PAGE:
Whether sex education and sexuality is taught in Malibu public schools is not an issue. Parents, teachers and students all seem to agree they want such instruction. They do not flinch at discussion of body parts and how they work. What has triggered intense and often emotional debate is how much and how soon, and, in particular, who is qualified to teach?
Author Suzi Landolphi’s one-hour “Sexplanations” for high school students, and a scaled-down version for grades 6 to 8, has now been viewed by parents, a few student leaders, church leaders, health professionals and teachers. Parents of Malibu High School and Middle School students have been encouraged to see the presentation and participate in discussions about it before signing consent forms for their children to attend the voluntary assembly.
MHS Principal Mike Matthews proposed to the school’s Site Governance Council before its Nov. 4 meeting (with copies of the proposal sent to parents) that Landolphi’s presentation would be shown after school Nov. 13 for high school and Nov. 10 for middle school, with late buses provided for students who chose to attend. He also proposed that after the assemblies, psychologists, counselors and health professionals would be available to answer questions; that students could attend only if one parent had attended one of Landolphi’s presentations; that the presentations be video taped and available for sale at cost to parents to help in discussions with their children; and that the school would immediately begin work on improving its comprehensive sexual education program.
The Governance Council, which includes students, parents and faculty and is chaired by Laure Stern, last week heard statements from parents on the proposed compromises. About 40 parents, who were allowed one minute to speak, also turned in printed copies of their remarks. Most seemed to want Landolphi’s presentation, although there has been strong opposition from some who say Landolphi misrepresented her credentials and has made so many changes, or deletions, that it now will last only 45 minutes, and parents who saw the first versions will not know what their children will see.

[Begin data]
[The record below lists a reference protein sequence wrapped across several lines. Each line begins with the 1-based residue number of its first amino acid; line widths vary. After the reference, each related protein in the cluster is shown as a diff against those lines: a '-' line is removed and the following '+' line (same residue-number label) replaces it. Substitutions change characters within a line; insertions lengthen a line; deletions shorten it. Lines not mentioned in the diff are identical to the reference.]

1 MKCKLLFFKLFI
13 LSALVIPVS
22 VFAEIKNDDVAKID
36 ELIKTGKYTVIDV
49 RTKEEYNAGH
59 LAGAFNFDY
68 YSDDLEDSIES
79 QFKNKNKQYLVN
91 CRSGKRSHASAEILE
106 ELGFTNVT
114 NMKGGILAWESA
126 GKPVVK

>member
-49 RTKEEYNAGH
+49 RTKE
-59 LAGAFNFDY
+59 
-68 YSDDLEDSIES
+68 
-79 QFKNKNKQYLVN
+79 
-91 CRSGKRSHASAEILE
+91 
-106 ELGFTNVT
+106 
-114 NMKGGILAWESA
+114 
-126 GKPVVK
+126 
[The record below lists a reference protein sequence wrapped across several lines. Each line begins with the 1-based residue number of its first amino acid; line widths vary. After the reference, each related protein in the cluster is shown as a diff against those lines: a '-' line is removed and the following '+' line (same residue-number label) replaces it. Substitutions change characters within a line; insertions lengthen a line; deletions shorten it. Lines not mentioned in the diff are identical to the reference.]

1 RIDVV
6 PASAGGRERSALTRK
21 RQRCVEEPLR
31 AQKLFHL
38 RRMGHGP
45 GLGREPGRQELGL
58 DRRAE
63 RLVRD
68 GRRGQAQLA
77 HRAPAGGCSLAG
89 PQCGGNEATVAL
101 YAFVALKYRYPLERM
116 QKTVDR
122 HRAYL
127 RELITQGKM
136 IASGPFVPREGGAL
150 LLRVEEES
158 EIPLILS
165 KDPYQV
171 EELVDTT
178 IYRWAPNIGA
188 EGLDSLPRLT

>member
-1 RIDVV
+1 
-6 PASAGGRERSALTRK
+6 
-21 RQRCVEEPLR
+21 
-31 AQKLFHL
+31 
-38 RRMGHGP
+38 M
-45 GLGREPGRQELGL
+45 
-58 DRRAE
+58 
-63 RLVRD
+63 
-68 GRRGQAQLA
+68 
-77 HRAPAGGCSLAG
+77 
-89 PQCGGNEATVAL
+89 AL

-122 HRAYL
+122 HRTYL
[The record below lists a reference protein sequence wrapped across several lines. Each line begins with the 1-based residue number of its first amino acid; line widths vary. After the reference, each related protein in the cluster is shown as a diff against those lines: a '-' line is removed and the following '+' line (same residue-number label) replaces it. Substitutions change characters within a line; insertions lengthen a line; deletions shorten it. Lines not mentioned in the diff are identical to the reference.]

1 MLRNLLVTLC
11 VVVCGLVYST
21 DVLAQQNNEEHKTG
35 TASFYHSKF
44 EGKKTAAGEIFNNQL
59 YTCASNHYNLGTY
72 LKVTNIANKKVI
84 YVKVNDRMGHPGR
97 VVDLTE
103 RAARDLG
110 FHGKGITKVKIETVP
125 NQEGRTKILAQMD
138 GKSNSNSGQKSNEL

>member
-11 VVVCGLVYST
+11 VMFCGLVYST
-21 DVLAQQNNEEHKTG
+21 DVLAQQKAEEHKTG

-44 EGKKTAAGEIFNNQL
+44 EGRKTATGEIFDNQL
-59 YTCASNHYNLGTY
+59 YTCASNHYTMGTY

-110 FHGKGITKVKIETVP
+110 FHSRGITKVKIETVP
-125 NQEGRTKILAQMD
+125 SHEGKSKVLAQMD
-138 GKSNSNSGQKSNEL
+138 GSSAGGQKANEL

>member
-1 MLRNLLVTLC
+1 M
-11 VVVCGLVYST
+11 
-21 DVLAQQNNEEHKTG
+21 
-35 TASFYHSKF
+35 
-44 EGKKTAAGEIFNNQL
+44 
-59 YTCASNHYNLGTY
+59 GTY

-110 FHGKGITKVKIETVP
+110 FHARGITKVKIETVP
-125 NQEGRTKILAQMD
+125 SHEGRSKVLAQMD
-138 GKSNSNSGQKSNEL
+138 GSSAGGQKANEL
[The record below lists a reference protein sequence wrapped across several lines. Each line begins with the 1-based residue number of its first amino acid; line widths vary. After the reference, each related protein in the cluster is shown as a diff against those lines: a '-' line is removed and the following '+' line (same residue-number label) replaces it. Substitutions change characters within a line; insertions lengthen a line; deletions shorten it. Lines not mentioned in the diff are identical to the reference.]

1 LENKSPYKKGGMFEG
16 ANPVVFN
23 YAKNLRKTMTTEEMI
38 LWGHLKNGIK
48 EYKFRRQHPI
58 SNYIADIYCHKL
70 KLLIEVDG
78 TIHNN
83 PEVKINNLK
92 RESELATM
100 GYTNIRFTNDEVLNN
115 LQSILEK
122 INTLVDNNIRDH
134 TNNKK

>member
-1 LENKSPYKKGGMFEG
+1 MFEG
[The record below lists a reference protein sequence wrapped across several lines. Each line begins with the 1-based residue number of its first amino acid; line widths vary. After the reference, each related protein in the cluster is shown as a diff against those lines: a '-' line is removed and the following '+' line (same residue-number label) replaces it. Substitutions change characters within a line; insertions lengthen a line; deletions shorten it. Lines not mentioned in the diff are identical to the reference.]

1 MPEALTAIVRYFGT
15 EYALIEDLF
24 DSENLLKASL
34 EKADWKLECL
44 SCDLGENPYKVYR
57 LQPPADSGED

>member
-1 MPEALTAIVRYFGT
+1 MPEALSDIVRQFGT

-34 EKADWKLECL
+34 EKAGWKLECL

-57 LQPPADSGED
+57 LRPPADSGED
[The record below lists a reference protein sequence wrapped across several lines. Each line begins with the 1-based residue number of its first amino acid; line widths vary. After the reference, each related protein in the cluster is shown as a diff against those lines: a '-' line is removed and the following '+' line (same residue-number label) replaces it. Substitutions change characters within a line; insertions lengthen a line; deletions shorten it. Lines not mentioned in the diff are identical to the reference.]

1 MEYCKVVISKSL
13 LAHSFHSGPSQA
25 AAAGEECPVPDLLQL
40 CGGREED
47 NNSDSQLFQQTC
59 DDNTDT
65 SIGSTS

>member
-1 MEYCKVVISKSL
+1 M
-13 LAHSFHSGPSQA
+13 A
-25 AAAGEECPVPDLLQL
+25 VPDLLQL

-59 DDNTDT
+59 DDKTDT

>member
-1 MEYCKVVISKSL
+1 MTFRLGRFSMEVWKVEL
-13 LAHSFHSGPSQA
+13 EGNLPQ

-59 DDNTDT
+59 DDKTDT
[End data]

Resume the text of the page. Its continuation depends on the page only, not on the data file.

The ASB president, a senior, said he is strongly in favor of Landolphi’s presentation and objected to the onsite counseling. “There is a war and an epidemic going on,” he said. “We don’t need to be debriefed as though this was a bombing or shooting on campus.”
School board member Todd Hess weighed in with a letter to Matthews saying he has “great reservations about the Sexplanation program. . . .I believe there is implied and overt endorsement of sexual activity in the program and therefore by you, by the school and by the district.”
The council voted to go ahead with the presentation, but reportedly did not further discuss content at that meeting. It is scheduled to be shown at assemblies during school hours the first full week in December.